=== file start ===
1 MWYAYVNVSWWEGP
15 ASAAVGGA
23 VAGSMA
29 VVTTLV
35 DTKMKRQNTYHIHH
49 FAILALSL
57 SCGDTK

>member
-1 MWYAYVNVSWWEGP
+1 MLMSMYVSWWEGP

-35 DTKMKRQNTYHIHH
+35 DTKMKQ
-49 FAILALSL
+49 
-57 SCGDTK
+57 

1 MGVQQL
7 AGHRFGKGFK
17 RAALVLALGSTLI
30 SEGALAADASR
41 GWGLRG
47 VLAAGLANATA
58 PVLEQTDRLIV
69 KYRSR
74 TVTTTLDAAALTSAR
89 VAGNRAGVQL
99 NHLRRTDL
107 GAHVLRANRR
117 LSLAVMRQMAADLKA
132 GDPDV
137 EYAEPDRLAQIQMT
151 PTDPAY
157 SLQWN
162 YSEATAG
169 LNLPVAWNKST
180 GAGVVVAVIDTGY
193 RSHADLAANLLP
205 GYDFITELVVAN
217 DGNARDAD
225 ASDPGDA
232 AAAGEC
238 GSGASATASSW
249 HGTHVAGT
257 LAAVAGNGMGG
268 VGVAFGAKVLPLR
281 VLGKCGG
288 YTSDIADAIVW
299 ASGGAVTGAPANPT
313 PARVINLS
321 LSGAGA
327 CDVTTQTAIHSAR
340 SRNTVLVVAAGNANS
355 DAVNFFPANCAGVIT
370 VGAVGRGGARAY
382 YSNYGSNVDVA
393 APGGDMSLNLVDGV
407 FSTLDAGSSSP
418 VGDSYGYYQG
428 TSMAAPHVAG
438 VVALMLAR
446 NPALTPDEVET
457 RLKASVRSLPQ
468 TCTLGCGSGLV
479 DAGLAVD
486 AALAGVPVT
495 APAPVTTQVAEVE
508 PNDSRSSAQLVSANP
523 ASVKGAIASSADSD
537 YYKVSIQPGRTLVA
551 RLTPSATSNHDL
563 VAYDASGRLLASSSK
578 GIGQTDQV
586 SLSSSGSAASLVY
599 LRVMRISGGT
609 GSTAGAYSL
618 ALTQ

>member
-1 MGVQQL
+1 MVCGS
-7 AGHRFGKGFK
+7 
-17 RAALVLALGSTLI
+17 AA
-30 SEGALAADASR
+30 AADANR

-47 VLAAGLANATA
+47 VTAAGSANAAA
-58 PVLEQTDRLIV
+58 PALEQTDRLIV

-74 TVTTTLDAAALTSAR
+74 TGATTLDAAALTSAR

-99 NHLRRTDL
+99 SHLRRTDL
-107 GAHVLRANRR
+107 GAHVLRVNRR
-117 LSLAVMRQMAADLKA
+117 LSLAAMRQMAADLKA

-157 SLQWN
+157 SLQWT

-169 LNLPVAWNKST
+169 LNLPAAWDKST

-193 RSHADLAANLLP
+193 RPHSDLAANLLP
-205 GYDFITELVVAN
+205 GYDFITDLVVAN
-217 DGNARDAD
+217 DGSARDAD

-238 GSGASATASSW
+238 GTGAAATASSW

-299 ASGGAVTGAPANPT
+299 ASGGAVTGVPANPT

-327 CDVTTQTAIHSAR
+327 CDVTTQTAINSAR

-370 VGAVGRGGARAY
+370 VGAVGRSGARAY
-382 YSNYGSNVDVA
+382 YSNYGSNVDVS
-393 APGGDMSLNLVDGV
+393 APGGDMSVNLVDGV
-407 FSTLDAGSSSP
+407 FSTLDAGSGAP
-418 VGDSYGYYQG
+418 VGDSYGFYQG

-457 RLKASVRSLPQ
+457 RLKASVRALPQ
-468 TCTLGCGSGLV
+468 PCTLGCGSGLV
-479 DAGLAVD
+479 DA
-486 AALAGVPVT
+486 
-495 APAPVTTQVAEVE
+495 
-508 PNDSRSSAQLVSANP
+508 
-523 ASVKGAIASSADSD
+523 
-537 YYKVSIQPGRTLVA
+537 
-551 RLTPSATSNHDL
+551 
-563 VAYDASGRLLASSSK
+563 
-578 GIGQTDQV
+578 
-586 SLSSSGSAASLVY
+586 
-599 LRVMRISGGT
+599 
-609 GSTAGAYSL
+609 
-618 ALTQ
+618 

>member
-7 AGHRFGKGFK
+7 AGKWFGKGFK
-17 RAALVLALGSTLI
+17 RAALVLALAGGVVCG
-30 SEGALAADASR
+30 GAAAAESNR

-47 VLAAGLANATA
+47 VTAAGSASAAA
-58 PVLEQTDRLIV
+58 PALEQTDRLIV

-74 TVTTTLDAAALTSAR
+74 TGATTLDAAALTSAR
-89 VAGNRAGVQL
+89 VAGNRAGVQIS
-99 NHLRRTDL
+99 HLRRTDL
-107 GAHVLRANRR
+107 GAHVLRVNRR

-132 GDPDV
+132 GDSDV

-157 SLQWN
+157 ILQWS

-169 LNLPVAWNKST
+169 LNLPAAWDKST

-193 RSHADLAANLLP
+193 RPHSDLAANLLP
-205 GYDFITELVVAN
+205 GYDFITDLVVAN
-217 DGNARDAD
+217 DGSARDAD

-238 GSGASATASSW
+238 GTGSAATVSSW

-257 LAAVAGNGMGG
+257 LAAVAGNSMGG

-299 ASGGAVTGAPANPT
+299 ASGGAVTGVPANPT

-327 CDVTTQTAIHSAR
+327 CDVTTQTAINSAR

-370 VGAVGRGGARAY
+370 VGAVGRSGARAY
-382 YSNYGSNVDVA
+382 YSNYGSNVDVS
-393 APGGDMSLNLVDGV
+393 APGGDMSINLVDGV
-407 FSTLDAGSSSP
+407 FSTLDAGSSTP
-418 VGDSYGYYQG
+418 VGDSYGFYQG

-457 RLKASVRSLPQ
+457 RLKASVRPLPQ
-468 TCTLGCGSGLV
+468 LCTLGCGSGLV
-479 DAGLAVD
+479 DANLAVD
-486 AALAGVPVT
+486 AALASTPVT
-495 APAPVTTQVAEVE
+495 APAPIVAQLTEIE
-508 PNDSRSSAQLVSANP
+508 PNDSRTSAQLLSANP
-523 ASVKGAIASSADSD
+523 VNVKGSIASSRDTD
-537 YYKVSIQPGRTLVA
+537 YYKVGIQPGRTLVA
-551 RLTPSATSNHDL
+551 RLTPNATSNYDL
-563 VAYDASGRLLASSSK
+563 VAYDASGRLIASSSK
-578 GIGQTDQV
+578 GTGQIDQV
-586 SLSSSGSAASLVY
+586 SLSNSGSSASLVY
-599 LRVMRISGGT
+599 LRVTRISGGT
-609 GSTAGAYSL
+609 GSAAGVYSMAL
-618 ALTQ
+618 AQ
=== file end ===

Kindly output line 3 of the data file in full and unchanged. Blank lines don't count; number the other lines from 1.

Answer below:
23 VAGSMA